Therefore taking the TAM as a baseline, the proposed model suggests that perceived usability affects perceived functionality. These two factors are influenced by one external variable: self-efficacy. Self-efficacy, along with perceptions, influences quantity and quality of tool use. Lastly, it is hypothesized that quantity and quality of tool use influence performance. Furthermore, the proposed model shown in Figure 2 was tested and compared over two groups of participants/conditions, one with explanation of tool functionality and the other without explanation of the tool functionality. This was done to see the possible moderating effects that the explanation of tool functionality could have.

Consequently, the present research was driven by the following questions. What is the mediating role of perceptions on tool use? How does self-efficacy affect tool use? And what is the moderating effect of the explanation of tool functionality? These questions were answered by testing six sets of hypotheses (abbreviated in Figure 2 as H1, H2, H3, H4, H5, and H6). The hypotheses are as follows.

Hypothesis 1. Perceived functionality is positively influenced by perceived usability () and self-efficacy ().

Hypothesis 2. Perceived usability is influenced by self-efficacy (H2).

Hypothesis 3. Quantity of tool use is positively influenced by perceived functionality () and perceived usability ().

Hypothesis 4. Quality of tool use is positively influenced by perceived functionality () and perceived usability ().

Hypothesis 5. Performance is positively affected by quantity of tool use () and quality of tool use ().

Hypothesis 6. The explanation of the tool functionality positively influences self-efficacy (), perceived functionality (), perceived usability (), quantity of tool use (), and quality of tool use ().

2. Method

In order to test the proposed model, a pre-posttest design was used for this study. The data was collected through questionnaires and log files obtained from a CBLE task. There were two experimental conditions: one with the explanation of the tool functionality and another one without explanation of the tool functionality.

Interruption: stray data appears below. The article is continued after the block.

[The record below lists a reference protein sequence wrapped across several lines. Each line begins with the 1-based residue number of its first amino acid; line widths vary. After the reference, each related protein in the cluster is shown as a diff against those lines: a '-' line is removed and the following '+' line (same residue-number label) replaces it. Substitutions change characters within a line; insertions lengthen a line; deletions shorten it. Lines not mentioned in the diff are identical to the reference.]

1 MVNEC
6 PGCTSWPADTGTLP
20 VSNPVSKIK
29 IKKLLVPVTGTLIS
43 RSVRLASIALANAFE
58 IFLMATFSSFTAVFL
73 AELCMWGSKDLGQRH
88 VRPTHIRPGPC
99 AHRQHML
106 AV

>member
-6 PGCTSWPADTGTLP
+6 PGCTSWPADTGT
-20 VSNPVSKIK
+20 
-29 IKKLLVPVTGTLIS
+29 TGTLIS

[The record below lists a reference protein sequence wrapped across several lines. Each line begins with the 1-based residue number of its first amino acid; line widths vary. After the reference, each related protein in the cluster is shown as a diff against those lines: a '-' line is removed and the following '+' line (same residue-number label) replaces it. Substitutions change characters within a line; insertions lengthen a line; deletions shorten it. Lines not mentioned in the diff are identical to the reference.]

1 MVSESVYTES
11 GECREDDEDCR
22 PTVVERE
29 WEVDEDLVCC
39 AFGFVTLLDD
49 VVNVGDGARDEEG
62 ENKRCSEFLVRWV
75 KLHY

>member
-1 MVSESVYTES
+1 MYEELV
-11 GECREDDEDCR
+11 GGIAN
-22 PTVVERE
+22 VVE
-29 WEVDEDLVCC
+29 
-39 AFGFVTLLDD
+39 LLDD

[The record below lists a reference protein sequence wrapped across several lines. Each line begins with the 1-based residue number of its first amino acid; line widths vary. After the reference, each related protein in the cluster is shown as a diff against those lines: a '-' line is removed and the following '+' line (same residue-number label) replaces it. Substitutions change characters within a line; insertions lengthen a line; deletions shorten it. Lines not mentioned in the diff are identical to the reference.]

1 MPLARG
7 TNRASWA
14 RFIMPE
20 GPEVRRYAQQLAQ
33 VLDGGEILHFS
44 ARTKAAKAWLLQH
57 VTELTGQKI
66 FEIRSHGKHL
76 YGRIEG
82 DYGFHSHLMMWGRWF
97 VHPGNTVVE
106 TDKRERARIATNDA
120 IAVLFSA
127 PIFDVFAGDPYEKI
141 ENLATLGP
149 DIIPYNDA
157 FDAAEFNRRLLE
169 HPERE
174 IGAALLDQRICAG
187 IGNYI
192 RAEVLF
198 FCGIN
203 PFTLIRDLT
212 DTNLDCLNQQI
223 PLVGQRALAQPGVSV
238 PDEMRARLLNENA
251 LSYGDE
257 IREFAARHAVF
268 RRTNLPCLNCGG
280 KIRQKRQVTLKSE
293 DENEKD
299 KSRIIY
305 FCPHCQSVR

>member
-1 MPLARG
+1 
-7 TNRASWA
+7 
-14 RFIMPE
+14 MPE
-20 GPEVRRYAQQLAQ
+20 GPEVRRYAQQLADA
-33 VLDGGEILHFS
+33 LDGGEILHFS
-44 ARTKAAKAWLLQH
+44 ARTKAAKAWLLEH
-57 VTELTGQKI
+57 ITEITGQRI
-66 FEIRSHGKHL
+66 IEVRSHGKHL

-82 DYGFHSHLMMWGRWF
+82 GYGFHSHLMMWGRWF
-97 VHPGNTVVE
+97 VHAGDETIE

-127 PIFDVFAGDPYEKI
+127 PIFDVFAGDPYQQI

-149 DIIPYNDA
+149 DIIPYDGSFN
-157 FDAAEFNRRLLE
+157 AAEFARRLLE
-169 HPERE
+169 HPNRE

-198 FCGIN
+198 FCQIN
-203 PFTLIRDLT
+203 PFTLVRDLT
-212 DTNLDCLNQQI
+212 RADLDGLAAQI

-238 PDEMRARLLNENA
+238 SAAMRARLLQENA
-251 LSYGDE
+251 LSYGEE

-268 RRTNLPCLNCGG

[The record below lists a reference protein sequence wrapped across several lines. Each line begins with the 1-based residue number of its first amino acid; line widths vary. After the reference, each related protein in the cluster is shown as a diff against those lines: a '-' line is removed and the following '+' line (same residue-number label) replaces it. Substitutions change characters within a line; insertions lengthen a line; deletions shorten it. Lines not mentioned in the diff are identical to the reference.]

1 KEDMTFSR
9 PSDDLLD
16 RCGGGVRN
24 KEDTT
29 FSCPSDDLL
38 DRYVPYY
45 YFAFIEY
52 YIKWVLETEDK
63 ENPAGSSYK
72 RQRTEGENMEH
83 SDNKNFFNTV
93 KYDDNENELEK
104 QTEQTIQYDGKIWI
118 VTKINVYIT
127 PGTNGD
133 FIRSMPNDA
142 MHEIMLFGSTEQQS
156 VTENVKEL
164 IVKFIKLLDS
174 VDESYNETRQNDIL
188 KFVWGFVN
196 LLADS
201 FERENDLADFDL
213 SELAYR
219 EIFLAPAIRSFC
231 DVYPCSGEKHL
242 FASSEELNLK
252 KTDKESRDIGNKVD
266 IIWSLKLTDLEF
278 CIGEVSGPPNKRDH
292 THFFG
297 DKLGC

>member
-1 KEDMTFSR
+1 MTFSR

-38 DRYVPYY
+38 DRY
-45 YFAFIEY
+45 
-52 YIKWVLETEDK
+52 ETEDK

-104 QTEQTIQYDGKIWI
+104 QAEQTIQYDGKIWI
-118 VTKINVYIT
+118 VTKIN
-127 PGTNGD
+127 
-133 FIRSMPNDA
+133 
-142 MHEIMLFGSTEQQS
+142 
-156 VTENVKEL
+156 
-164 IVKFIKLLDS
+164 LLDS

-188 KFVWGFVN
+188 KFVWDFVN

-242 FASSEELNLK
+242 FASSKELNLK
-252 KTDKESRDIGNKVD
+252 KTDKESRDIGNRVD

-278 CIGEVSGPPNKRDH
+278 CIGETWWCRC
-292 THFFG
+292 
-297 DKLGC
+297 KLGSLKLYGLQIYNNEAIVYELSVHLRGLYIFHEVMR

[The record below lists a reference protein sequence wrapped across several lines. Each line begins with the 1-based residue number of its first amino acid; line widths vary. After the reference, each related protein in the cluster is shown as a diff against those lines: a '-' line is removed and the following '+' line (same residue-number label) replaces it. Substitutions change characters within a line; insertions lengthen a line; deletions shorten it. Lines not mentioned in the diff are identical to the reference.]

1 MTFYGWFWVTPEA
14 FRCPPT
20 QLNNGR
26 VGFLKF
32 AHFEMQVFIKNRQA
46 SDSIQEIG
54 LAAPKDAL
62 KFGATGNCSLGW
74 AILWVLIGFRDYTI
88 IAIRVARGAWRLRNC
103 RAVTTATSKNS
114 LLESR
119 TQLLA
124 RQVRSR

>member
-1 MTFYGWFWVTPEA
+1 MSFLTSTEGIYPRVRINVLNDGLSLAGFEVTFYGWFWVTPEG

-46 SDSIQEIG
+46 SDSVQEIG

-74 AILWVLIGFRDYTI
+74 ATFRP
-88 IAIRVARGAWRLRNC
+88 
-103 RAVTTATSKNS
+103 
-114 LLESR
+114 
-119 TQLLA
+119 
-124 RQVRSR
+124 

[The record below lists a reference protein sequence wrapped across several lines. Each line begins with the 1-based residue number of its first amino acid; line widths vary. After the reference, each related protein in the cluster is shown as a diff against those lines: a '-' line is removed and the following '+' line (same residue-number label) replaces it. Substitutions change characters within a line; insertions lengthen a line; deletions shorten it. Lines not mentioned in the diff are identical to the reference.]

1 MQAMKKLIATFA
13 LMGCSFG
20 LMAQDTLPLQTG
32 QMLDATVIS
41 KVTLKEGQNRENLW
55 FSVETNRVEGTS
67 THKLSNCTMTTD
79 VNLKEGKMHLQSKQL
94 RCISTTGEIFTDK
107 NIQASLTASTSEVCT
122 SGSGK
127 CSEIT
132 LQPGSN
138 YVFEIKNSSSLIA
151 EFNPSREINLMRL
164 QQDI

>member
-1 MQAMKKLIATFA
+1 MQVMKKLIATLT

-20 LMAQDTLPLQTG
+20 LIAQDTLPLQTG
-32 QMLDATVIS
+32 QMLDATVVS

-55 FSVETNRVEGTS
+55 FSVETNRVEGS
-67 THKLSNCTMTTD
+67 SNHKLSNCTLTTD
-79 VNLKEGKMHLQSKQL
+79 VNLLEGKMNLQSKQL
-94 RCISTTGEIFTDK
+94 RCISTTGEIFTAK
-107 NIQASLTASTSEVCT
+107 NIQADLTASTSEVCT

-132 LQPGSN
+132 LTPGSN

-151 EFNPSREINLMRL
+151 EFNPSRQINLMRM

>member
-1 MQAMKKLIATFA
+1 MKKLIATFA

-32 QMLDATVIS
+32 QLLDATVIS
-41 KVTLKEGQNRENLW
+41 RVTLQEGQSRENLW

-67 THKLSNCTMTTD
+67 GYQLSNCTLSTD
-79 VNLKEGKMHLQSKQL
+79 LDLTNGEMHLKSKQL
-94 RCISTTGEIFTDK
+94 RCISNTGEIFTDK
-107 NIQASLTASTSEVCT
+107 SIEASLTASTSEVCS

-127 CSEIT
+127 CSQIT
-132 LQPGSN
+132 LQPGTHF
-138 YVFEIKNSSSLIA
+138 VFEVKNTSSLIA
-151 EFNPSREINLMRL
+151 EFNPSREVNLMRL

2.1. Participants

The participants were students from a master’s preparatory program in educational studies at the KU Leuven in Belgium. From a population of 165 students, 93 participated in the study. They had an average age of 23 years and about 80% of them were female.

2.2. Instruments
2.2.1. Computer-Based Learning Environment

The CBLE consisted of 10 screens: the first two were introductory screens, seven screens comprised a hypertext, and the last one was the concluding screen. On the first page, participants had to enter their identifying data (name and student number); on the second page, participants were informed about the structure of the hypertext: they were told they were going to read a text from which they would be asked questions. Next, participants saw the hypertext, which was a scientific article—describing the importance of water in the planet—entitled Waarom water broodnodig is (Why water is essential) [52]. The article’s format comprised 1,544 words (divided into five paragraphs/sections) and two figures. In one of the conditions, participants were given an explanation of the functionality of the tool before accessing the tool and after reading the section paragraph (see Figure 3).

736931.fig.003
Figure 3: After the learner finished reading the paragraph and clicked on the “next page” button (volgende pagina), the explanation of the tool functionality in the gray box (see translation in box next to it) was displayed for the condition with explained tool functionality.